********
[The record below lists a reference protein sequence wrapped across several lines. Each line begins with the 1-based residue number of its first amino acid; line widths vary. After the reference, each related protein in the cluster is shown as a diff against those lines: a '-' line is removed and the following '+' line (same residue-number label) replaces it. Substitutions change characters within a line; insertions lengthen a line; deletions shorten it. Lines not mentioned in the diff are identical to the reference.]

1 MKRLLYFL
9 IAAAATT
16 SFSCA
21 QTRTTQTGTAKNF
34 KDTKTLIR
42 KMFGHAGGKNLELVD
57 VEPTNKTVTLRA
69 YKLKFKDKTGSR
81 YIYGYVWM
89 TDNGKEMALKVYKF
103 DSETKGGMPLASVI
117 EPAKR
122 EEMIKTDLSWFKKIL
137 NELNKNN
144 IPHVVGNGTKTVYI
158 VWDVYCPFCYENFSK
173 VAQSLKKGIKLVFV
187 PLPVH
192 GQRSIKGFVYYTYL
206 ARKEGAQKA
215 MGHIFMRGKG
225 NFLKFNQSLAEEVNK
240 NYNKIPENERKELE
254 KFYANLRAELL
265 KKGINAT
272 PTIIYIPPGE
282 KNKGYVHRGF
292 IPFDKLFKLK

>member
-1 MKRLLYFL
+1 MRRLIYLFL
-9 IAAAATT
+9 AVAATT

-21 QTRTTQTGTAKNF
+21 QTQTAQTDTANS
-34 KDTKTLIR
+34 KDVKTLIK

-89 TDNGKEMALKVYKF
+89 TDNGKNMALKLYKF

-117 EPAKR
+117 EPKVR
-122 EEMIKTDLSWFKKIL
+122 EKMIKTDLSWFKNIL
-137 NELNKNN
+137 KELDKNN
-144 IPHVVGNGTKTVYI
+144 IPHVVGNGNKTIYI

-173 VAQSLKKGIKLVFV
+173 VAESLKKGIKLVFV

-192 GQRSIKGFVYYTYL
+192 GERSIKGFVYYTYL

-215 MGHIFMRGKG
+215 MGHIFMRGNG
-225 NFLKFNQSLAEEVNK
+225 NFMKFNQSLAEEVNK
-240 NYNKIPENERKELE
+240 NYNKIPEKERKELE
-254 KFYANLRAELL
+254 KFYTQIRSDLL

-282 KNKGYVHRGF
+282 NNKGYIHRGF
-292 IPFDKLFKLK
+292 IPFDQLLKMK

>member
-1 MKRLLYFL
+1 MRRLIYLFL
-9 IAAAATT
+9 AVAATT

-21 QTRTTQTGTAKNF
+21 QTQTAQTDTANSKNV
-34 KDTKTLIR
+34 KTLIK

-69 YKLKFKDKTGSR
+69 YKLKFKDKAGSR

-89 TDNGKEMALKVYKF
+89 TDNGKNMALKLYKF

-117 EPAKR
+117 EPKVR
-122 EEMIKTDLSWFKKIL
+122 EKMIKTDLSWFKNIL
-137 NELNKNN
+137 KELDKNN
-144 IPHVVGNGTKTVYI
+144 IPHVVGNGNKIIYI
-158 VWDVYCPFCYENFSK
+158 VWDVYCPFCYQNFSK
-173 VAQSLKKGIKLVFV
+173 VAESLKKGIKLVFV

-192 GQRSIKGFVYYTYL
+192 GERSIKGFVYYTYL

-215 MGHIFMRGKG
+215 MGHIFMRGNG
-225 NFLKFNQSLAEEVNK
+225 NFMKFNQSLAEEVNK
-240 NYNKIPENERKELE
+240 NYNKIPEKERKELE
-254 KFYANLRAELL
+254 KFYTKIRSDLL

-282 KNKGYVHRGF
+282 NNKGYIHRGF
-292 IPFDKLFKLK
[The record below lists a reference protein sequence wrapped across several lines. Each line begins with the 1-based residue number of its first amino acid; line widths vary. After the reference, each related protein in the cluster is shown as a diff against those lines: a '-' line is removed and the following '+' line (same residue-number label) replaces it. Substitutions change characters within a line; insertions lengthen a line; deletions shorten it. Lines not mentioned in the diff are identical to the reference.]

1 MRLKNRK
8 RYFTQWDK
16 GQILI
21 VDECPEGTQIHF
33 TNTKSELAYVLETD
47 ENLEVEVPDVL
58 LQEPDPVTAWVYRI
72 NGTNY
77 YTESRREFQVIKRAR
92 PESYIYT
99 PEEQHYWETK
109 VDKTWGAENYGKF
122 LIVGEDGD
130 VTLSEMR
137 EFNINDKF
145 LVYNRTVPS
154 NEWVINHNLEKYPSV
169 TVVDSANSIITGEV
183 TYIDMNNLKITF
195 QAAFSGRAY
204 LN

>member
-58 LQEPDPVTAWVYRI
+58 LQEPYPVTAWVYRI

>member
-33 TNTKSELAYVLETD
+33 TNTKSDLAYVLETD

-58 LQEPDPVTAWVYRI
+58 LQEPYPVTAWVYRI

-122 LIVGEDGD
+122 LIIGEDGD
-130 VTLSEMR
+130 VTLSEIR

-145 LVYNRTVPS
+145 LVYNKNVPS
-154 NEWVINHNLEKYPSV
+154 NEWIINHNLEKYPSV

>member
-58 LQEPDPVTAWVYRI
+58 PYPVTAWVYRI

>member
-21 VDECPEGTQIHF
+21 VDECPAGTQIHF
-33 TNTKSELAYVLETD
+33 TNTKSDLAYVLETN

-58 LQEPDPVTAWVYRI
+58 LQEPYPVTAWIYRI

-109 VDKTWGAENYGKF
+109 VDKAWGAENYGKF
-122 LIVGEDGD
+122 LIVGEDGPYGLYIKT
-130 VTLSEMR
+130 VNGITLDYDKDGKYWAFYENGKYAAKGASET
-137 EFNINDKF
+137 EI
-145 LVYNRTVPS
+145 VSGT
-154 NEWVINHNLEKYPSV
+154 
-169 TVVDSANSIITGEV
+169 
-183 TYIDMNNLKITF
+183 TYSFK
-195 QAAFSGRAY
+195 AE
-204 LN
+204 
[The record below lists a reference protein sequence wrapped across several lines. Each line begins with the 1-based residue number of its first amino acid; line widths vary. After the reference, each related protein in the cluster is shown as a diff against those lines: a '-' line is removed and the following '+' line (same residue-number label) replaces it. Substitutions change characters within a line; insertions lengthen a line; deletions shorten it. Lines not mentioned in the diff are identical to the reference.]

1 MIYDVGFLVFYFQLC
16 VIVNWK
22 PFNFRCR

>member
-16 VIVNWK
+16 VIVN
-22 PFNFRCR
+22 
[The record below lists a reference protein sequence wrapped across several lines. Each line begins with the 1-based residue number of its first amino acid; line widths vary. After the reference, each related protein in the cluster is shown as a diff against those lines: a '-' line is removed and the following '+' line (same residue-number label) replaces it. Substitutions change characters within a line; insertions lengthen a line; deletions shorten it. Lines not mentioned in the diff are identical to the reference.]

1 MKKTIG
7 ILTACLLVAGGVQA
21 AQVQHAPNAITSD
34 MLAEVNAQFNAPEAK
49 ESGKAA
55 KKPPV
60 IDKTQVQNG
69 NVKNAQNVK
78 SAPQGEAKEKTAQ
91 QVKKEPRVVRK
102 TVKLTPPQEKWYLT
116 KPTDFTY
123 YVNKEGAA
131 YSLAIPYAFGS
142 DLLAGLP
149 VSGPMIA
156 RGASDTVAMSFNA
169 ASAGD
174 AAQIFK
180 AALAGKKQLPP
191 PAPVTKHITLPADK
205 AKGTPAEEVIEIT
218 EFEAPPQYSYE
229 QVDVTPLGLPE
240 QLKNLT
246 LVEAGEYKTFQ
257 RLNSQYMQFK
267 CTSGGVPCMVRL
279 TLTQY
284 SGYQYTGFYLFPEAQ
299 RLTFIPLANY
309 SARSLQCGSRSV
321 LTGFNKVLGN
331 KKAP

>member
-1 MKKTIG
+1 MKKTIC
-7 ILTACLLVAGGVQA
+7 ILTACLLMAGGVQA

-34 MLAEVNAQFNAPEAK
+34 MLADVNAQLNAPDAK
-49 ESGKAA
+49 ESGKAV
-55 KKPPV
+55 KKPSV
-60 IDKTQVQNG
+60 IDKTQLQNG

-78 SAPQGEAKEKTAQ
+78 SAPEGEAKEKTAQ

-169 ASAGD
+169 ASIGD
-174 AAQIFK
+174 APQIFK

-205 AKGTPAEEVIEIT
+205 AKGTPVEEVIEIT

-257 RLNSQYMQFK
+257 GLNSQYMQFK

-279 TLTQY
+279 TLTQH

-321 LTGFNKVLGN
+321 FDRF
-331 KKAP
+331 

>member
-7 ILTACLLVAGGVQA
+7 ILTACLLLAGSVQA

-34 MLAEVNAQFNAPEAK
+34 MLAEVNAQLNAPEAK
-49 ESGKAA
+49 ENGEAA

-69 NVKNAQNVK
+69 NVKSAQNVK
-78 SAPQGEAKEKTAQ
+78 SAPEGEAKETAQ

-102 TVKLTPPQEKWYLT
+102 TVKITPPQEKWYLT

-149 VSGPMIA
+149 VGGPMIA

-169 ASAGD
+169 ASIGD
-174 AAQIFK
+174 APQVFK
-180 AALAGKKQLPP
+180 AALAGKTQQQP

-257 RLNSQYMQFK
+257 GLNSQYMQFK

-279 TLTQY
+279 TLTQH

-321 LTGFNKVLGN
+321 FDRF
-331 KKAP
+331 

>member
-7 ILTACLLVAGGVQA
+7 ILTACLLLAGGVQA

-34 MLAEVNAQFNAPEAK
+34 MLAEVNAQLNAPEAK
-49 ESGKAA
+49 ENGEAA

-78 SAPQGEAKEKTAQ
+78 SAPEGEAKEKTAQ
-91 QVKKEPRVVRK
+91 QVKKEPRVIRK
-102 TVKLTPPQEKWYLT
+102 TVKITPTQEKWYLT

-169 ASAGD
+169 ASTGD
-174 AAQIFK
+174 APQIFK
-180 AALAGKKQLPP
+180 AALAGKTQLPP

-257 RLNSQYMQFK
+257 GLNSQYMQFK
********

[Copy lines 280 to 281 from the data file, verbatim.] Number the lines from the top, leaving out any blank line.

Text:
-78 SAPQGEAKEKTAQ
+78 SAPEGEAKEKTAQ